Hélène Visentin

Professor of French Studies and Chair of the French Studies Department

Helene Visentin

Contact & Office Hours

Fall 2017
Monday, 3–4 p.m.
Wednesday, 10–11 a.m.
And by appointment.

Wright Hall 117

413-585-3359

Education

Doctorat, Université de Paris-Sorbonne

Diplôme d’Études Approfondies, Université de la Sorbonne Nouvelle

B.A., M.A., University of Montreal

Biography

Hélène Visentin teaches courses on language and culture, Paris as a cultural capital, French intellectuals and social networking in early modern France. Her teaching approach fosters historical, critical and intercultural thinking.

Visentin’s research specializes in early modern literature and culture, with a focus on the history and the aesthetics of the performing arts, and the relationships between art and power. At present she is working on a series of solicited articles on machine plays in the 17th century. She also has a long-term interdisciplinary project on French ceremonial entries in the 16th century.

Recently, she has developed a keen interest in the field of digital humanities and created a GIS mapping project on the city of Paris to explore its multilayered urban space. She is interested in how new technologies, especially mapping and data visualization techniques, pose new questions and provide cutting-edge approaches to scholarship and teaching. She is currently co-leading a project on a 17th-century seminal novel tentatively entitled “La Princesse de Clèves / The Princess of Cleves: A Digital Archive.”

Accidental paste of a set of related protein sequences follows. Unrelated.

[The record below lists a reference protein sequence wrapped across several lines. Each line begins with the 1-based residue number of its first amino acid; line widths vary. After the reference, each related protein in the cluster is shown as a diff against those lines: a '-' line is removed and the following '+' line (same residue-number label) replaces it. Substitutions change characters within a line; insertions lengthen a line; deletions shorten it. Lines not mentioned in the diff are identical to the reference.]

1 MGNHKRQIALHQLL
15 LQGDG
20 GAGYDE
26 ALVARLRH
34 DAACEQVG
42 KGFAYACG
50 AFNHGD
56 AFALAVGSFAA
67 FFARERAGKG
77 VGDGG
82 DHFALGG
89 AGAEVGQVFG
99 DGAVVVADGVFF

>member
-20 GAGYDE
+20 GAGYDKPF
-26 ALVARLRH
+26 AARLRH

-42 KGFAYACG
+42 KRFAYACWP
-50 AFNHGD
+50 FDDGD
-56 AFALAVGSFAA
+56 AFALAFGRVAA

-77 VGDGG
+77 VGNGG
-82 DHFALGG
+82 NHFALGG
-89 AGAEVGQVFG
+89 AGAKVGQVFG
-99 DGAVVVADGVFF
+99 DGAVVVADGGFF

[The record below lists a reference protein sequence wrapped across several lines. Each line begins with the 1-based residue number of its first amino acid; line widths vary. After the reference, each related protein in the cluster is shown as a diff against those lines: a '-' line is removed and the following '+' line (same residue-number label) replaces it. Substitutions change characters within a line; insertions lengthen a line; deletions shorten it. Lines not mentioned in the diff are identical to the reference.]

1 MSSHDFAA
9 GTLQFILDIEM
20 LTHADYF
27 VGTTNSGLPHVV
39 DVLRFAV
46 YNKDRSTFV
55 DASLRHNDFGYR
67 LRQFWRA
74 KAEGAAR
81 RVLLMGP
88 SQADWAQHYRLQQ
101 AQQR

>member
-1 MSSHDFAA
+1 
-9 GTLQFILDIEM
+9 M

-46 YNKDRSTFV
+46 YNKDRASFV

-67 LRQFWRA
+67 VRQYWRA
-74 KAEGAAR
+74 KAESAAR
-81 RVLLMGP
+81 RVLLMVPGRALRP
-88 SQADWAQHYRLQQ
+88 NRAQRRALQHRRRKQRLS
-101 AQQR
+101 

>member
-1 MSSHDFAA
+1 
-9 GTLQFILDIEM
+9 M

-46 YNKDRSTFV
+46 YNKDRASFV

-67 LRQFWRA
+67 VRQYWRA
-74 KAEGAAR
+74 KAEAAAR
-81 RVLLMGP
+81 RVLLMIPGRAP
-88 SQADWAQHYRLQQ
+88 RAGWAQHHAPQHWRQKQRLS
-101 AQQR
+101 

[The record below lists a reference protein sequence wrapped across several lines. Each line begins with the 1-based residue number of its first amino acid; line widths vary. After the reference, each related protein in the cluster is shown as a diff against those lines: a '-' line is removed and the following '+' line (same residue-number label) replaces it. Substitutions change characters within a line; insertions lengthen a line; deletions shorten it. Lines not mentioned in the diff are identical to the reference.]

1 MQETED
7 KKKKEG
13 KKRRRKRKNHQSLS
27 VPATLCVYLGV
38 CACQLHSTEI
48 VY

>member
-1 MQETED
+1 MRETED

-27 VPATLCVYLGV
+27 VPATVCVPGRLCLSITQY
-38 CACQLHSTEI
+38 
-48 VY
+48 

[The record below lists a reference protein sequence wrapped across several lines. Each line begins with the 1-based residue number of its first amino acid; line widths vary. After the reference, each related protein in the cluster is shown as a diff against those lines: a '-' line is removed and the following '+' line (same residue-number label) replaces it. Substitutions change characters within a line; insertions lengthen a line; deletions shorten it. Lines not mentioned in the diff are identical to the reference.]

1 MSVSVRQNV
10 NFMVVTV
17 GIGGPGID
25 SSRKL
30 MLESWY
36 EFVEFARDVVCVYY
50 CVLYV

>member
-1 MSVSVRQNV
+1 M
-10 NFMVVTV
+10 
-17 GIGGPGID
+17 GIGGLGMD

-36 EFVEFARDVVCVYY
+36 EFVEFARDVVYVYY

She has taught at the Institut d’Avignon (France) under the auspices of Bryn Mawr College (summer 2016) and has directed Smith Programs Abroad in Paris (2006–07 and spring 2012) and Geneva (2007–08). Since 2016, she has been serving on the advisory board of the Institut d’Avignon.


Selected Publications

“Transferts culturels et innovation artistique à Rouen: le motif du char triomphal dans l’entrée de Henri II en 1550.” In La Renaissance à Rouen. L’essor artistique et culturel dans la Normandie des décennies 1480-1530. Eds X. Bonnier, G. Milhe Poutingon et S. Provini. Rouen: Presses universitaires de Rouen et du Havre. (In press)

“La pratique des tableaux vivants dans les entrées royales à la Renaissance.” In Le Tableau vivant ou l’image performée. Ed. J. Ramos, with the collaboration of Léonard Pouy. Paris: Mare&Martin, Institut National d’Histoire de l’Art, 2014. 53–68.

“‘Ce grand bastiment neuf et vieux’: The Louvre Towards Political, Social and Urban Transformations in the Grand Siècle.” L’Esprit Créateur 54, No. 2 (Summer 2014): 45–62.

“The Material Form and the Function of Printed Accounts of Henri II’s Triumphal Entries (1547-51).” In Writing Royal Entries in Early Modern Europe. Eds M.-C. Canova-Green, J. Andrews, with M.-F. Wagner. Turnhout, Belgium: Brepols Publishers, 2013. 1-30.

“Au cœur d’une mutation socio-politique et esthétique de l’art dramatique en France: le théâtre à machines à la Cour et à la Ville (1630-1650).” In Rome-Paris, 1640. Transferts culturels et renaissance d’une centre artistique. Dir. Marc Bayard. Rome: Collection d’histoire de l’art de l’Académie de France à Rome, Villa Médicis, 2010. 509-520.

French Ceremonial Entries in the Sixteenth Century: Event, Image, Text. Eds. Nicolas Russell and Hélène Visentin. Toronto: Centre for Reformation and Renaissance Studies, 2008.

L'Invraisemblance du pouvoir. Mises en scène de la souveraineté au XVIIe siècle. Eds. Jean-Vincent Blanchard and Hélène Visentin. Paris: Schena Editore/Presses de l'Université de Paris-Sorbonne, 2005.

Les Sosies, comédie (1638) de Jean Rotrou. Paris: Société des Textes Français Modernes, 2005.